CURRENT RATIO — MEANING, SIGNIFICANCE, LIMITATIONS AND EXAMPLES

Post a Comment

The current ratio is the financial ratio that shows the ability to repay short term debt and obligations with its current assets

It is the financial ratio that shows the relationship between the current ratio and current liabilities.

The current ratio is one of the financial ratios used to assess the short term liquidity of a company.

Another name for the current ratio is the working capital ratio.

To compute the current ratio, we divide current assets by current liabilities.

$$\text{current ratio}=\frac{\text {current assets}}{\text{current liabilities}}$$

Current assets are those assets that can be easily converted to cash within a short period.

They are assets that can be easily converted to cash if necessary or are certain to be converted to cash within one year.

Current assets include cash at hand, cash at the bank, marketable securities, advance tax payment, trade receivable, prepaid expenses, bill receivables and inventories.

Current liabilities, on the other hand, are those debt obligations that are expected to be settled within one year.

Included are trade payable, bills payable, bank overdraft, dividend payable, tax payable, short term advances, accrued expenses, bank overdraft and other short-term cash credits.

SIGNIFICANCE OF CURRENT RATIO

When the current ratio exceeds one, the company has more current assets than current liabilities.

Simply stated, the firm has more than enough to pay its short term obligation and debt. 

If the current ratio is equal to one, it means that the firm has the same amount of current assets as its current liabilities.

This means that the firm has enough to pay its current liabilities.

However, such a company is vulnerable if the value of its current assets declines.

A current ratio of less than one indicates that the company has fewer current assets than current liabilities.

As such, the firm has a liquidity problem as it does not have enough to pay for its short term obligations and debts. 

It is generally believed, however, that a current ratio of 2:1 is satisfactory as it indicates that the company has twice as many current assets as current liabilities.

Stated differently, the company can pay off its short term obligations twice with its current assets.

The implication is that: even if the company's current asset lose half their value, it will still be able to cover its short-term debts or obligations.

However, Some banks still accept a current ratio of 1.33:1 as the minimum for the provision of working capital finance.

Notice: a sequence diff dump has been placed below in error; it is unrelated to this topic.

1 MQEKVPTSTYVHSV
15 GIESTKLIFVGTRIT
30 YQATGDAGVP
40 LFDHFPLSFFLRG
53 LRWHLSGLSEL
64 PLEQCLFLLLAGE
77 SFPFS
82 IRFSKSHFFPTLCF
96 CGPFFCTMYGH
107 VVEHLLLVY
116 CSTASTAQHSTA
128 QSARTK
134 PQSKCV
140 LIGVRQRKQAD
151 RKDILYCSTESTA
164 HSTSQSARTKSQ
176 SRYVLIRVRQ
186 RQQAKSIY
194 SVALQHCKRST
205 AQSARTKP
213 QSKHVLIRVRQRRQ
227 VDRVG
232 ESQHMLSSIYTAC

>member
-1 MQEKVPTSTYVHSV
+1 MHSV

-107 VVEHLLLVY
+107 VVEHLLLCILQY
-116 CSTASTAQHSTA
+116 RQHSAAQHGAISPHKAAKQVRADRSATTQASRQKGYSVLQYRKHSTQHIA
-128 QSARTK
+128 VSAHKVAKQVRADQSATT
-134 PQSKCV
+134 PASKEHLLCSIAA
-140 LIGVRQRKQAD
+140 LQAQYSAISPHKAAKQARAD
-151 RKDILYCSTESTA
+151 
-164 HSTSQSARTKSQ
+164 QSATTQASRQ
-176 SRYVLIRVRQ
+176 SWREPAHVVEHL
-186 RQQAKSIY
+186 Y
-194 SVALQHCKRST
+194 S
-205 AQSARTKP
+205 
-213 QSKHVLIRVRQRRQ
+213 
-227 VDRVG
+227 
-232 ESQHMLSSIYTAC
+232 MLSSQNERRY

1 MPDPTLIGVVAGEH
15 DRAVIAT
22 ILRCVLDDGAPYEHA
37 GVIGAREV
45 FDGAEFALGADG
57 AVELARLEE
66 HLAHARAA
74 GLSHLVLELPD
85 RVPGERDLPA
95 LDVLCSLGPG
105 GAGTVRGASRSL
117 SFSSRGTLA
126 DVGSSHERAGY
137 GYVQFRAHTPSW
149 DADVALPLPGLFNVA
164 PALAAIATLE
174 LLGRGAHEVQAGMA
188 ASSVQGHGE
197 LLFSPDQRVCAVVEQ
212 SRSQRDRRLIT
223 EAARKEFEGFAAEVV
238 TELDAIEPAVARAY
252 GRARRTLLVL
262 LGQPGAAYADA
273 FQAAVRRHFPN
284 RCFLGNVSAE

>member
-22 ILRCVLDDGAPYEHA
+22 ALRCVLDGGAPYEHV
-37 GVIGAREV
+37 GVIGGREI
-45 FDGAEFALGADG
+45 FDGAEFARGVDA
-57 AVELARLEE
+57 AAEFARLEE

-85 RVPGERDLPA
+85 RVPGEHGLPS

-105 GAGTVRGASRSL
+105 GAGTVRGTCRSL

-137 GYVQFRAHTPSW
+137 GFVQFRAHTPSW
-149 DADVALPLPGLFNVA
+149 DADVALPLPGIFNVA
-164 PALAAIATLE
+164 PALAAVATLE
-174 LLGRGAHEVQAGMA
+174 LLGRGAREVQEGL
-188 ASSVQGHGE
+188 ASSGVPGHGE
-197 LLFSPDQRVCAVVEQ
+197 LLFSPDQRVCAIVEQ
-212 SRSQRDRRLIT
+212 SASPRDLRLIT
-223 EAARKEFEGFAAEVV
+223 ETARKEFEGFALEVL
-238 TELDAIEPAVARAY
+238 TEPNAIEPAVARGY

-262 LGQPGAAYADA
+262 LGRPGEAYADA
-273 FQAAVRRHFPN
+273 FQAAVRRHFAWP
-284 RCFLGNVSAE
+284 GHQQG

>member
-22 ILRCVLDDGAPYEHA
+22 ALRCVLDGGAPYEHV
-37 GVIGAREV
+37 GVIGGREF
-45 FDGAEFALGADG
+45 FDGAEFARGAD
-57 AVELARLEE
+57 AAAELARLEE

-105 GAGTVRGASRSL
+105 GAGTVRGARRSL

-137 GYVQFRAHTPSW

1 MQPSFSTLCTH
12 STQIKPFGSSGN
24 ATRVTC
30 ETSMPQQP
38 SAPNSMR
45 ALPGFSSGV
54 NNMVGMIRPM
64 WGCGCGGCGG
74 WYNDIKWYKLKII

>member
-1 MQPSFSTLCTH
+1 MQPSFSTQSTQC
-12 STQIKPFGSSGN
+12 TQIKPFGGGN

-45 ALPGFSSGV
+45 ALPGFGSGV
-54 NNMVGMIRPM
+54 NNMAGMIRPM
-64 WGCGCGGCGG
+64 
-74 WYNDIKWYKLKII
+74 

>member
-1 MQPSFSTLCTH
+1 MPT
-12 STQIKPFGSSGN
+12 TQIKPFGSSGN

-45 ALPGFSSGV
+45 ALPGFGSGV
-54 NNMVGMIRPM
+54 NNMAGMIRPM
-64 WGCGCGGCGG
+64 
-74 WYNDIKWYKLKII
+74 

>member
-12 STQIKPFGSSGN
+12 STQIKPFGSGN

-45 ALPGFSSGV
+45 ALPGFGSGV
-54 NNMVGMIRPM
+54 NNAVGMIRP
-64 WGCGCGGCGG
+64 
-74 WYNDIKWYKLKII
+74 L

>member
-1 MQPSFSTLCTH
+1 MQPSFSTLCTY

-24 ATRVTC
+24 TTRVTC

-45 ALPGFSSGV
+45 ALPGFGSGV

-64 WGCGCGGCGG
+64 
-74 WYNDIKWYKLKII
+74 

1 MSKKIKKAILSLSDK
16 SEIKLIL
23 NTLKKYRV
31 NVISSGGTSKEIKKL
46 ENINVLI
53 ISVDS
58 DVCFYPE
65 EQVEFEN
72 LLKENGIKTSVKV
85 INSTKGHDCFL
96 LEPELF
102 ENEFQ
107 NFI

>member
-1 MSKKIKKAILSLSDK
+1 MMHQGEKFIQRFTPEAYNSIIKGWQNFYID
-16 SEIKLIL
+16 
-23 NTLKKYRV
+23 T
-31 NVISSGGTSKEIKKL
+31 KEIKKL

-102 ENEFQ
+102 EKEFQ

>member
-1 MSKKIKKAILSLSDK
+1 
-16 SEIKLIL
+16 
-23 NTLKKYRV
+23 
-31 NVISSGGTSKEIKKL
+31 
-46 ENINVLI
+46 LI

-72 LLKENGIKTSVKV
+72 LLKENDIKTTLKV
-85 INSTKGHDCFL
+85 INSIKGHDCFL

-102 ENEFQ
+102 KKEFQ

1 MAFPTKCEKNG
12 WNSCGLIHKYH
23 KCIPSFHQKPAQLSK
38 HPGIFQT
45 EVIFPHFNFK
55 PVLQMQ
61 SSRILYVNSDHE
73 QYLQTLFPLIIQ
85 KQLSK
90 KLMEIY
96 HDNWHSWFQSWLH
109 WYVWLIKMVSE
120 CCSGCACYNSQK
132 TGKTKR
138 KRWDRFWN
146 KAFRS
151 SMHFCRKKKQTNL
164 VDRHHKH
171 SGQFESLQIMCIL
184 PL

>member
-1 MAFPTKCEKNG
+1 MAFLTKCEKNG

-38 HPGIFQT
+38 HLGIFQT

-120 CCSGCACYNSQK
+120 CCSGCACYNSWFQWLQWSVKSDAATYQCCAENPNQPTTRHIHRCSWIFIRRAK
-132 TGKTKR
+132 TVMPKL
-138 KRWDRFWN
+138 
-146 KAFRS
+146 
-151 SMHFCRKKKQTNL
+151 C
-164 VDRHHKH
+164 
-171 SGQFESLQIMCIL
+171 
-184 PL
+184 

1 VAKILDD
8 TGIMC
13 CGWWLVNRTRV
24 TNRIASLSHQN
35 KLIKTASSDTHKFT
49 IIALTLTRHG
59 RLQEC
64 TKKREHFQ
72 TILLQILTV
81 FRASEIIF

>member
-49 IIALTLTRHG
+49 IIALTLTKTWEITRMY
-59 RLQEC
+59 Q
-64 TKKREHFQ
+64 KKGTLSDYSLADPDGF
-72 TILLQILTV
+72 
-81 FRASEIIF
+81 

REASONS FOR A HIGH CURRENT RATIO

Even though companies strive for a current ratio greater than one, a high current ratio may be the result of the following negative factors:

1. Idle funds are kept in the bank, resulting in excessive cash balances.

2. Slow-moving stocks due to poor sales 

3. Unsatisfactorily debts collection

REASONS FOR A LOW CURRENT RATIO

1. Insufficient funds to make timely payments to creditors

2. The firm is selling beyond its available resources. That is to say, its resources are insufficient in comparison to the volume of sales. 

To put it in another way, the business is operating beyond its capacity.

LIMITATIONS OF CURRENT RATIO

1. Crude measure of liquidity: It is a crude measurement of liquidity as it only measures the quantity of current, not the quality or content of current assets.

This means it can not be relied on as a standalone measure of liquidity.

2. May be inaccurate: The current ratio is calculated using figures from the balance sheet. 

As a result, if the balance sheet from which the current ratio is calculated is incorrect, the current ratio will be incorrect as well.

3. Not an absolute measure of liquidity: Even if the current ratio is high, the company may be experiencing financial difficulties due to heavy stocks that are unable to be converted into cash and debtors that are not being realized within the standard credit period.

4. Unstable current ratio about seasonal sales: The current ratio can change depending on the season.

In some periods, the current ratio may be higher, while in others, it may be lower, most especially when sales are seasonal.

5. May paint a rosier picture of liquidity: Current ratio includes inventory in its calculations and this means overestimation of liquidity.

This is because inventory is the least liquid asset, therefore adding it to the current ratio may give a falsely optimistic view of a company's liquidity. 

We conclude with this example.

Example

The following balances were extracted from the books of Kenny limited. 

XY
Creditors60004000
Capital40006000
Furniture10001000
Cash500100
stock15007000
Debtors70001900

Calculate the current ratio for years X and Y

Solution

As noted earlier, the current ratio is calculated as

$$\text{current ratio}=\frac{\text {current assets}}{\text{current liabilities}}$$

$\text{current ratio of X}=\frac{500+1500+700}{6000}=1.5$

$\text{current ratio of Y}=\frac{100+7000+1900}{6000}=1.5$

Help us grow our readership by sharing this post

Related Posts

Post a Comment

Subscribe Our Newsletter